This overwhelming self-referentiality is exceptionally ironic given the emphasis of current mainstream discourse on marginalized communities and their importance of “inclusion.” I’m all for Inclusion, but in my own experience, the inclusion that seems to be on offer is the mere gathering of difference—not its dynamic melding. We are a basketful of sullen turtles, pulled into our shells, I guess.
We are not living in an age of synthesis—let alone humility—in public dialogue, whether about art, literature, or religion, Rather, the dominant pose (and take note of how I framed that) is one of the endless, exhausting refinement of distinctions, the chopping up of this not that. If you’ve ever been the target of a long Twitter pile-on, you know what I mean.
Paul Mariani’s latest collection of poems, All That Will Be New, just published by Slant Books, covers a wide variety of subjects and poetic forms. There are poems about particular classic paintings, about race relations, about death (including Christ’s), about Covid, about the trees and birds in his own yard, and more. The poetic forms range from free verse to iambic pentameter with ABBA rhyme scheme to terza rima.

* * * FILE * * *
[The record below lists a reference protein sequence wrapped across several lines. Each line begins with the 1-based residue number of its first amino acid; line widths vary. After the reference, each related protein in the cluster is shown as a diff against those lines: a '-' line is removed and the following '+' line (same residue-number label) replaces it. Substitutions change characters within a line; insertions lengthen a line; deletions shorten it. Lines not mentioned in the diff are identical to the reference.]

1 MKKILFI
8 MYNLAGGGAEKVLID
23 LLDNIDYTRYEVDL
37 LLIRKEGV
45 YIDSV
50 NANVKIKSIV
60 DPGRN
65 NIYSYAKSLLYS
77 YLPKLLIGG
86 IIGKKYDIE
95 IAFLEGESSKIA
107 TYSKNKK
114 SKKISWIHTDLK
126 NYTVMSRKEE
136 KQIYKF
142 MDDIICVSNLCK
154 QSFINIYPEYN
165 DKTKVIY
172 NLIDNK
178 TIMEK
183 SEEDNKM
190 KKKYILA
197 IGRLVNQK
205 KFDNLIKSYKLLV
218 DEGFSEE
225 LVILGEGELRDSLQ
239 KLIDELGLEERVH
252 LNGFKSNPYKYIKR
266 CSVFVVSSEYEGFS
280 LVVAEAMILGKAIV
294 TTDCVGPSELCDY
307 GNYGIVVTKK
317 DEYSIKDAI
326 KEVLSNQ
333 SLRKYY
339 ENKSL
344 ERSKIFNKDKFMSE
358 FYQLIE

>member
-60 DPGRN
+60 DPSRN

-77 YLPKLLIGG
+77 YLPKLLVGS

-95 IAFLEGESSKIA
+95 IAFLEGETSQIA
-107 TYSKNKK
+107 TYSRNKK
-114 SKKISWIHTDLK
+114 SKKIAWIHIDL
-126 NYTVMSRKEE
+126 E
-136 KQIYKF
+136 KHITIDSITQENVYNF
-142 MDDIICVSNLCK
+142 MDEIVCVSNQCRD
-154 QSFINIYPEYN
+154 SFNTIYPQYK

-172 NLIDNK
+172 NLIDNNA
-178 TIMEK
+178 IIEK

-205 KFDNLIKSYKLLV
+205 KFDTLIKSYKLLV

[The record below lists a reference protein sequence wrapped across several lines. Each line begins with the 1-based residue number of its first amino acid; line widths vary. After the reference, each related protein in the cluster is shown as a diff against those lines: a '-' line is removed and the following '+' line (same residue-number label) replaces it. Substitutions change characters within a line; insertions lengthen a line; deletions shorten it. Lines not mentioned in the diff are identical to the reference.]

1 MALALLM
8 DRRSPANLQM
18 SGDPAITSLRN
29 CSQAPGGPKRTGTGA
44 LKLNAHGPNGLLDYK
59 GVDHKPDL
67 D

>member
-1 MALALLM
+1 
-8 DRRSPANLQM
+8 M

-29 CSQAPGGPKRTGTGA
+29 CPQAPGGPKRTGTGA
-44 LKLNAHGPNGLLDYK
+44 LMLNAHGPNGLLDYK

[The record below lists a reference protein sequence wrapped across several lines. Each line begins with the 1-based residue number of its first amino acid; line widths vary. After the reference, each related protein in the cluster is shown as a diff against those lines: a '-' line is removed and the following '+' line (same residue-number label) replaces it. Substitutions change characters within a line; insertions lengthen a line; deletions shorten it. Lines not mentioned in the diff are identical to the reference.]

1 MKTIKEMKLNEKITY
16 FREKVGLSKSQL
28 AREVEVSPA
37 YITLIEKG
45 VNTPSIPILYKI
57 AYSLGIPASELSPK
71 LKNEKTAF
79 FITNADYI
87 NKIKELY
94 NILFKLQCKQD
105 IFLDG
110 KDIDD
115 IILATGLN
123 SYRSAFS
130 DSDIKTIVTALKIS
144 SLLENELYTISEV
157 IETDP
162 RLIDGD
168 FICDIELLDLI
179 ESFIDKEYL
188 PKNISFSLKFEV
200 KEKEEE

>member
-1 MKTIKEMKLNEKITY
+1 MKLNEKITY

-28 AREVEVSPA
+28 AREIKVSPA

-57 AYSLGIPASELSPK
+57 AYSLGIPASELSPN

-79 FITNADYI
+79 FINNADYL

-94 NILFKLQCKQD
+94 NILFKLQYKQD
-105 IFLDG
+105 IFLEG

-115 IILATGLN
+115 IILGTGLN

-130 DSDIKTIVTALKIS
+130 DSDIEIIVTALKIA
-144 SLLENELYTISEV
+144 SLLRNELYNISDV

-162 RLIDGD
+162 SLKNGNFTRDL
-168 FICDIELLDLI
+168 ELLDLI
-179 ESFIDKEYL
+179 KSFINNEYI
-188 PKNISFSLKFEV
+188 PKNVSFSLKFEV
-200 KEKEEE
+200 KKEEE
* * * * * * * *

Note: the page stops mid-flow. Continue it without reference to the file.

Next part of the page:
You stood beside me while I crouched on the floor with a pair of bright red pumps, an oddity remembered only because of what happened next. There was the musty smell of sweat and old soap, the mold’s cool talcum in the shoe bed, the clatter of the bright room when we heard your aunt say to your mother-in-law: “You hurt me.”
Reading, I felt a physical wave pass through me, and I had to steady myself, as though there’d suddenly been a stiff wind blowing through. What is Time, that a simple piece of paper could make it actually contract in me? My sense of my own body, my own sense of presence in the world was, for a few unstable seconds, gone.
The Internet hadn’t yet arrived, so the conversation was solely in letters at first, scrawled on notebook paper, sent three or four times a year at the most. It was not a witty crypto-romance, like the set of letters that make up Helene Hanff’s 84, Charing Cross Road.
We arrive at the beach house in the dark, the ocean’s roar schooning over the dunes to meet us on the gravel path and ask: who are you? We get out of the car numb from the road and the nerves of a long drive just before the lockdown’s official lift, and we don’t answer.